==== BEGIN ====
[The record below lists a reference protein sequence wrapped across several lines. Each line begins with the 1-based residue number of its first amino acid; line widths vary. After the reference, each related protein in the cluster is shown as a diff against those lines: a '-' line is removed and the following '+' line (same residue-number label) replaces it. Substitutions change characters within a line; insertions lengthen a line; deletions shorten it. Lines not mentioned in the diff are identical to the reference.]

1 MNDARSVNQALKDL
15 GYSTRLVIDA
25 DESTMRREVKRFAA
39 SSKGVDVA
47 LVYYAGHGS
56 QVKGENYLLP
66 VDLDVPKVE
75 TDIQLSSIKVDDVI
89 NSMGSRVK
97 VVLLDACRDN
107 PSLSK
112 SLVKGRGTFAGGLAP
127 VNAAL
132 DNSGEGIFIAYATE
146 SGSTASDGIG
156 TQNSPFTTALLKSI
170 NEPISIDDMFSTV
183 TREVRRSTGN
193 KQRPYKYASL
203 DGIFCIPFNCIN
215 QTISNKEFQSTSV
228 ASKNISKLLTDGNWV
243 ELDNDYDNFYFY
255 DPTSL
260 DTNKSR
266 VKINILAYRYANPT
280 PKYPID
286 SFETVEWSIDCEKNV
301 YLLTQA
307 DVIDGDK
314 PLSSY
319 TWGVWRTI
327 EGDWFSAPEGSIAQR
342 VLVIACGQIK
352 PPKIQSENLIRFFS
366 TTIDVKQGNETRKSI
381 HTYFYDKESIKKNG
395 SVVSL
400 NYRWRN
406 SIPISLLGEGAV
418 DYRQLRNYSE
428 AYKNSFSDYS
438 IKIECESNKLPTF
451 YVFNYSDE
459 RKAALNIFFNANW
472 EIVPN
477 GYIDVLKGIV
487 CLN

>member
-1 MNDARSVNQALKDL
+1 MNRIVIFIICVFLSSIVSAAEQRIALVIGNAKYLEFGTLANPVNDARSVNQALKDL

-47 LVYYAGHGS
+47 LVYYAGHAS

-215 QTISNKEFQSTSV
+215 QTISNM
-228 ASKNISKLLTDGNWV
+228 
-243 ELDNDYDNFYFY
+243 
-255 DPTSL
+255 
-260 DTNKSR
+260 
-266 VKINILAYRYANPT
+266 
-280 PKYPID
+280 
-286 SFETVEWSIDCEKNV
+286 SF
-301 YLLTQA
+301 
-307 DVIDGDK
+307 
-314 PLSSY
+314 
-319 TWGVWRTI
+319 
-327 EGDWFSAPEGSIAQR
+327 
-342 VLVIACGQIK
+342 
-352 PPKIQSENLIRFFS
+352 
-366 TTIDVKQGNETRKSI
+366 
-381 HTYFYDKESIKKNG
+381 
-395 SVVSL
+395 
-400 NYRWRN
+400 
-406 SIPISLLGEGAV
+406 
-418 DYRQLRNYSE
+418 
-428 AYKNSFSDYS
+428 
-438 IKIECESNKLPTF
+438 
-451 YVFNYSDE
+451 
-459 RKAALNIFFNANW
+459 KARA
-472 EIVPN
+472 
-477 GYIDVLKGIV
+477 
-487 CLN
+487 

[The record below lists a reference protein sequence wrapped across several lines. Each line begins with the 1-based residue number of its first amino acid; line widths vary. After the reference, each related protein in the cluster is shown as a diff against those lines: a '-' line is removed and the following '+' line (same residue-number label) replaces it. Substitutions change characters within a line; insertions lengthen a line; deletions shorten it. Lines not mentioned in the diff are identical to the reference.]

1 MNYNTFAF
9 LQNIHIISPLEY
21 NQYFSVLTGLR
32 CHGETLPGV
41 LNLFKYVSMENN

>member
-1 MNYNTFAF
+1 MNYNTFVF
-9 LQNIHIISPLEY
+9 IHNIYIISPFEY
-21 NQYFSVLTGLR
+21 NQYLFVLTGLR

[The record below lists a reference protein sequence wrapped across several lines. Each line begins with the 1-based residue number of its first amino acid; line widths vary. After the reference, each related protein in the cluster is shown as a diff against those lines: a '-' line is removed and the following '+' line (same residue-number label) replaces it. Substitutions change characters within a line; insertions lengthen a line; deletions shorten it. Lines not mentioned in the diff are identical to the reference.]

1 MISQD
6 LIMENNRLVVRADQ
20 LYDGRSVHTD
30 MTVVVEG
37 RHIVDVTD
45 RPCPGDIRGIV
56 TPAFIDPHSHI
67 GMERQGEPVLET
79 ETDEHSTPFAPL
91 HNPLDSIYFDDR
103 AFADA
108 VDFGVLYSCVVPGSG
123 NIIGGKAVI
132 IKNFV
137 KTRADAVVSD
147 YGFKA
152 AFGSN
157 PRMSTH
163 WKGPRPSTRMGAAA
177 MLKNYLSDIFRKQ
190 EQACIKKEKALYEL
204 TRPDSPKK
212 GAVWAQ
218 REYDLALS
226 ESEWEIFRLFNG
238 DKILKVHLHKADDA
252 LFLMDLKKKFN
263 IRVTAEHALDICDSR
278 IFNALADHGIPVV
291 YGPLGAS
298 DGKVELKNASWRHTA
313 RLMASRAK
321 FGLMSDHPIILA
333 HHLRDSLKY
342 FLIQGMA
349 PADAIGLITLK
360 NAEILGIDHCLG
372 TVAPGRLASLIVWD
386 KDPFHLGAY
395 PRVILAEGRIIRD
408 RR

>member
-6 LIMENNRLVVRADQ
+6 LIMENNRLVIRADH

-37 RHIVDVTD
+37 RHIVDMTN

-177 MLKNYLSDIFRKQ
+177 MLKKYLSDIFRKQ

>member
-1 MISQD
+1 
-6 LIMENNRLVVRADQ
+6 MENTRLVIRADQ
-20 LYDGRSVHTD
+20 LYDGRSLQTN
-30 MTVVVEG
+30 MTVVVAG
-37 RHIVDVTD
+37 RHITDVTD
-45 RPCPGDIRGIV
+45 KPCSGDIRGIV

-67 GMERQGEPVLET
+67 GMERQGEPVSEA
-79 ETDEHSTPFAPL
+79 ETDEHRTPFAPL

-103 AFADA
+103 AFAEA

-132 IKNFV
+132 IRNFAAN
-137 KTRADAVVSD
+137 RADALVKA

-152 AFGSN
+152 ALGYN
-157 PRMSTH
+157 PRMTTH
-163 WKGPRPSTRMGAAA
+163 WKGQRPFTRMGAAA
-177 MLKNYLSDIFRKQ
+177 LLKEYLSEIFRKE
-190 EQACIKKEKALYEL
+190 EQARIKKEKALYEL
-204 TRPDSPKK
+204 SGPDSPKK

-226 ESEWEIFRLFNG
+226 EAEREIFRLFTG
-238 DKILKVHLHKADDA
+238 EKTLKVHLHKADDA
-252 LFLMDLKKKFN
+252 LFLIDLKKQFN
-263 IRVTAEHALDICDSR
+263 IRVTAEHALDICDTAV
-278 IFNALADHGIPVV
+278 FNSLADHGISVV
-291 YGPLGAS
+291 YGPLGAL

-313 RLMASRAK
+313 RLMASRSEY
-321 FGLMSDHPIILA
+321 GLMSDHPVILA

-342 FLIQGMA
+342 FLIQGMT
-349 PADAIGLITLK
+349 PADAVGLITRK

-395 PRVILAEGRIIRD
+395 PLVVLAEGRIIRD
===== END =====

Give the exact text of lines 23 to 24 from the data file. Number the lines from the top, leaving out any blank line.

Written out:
228 ASKNISKLLTDGNWV
243 ELDNDYDNFYFY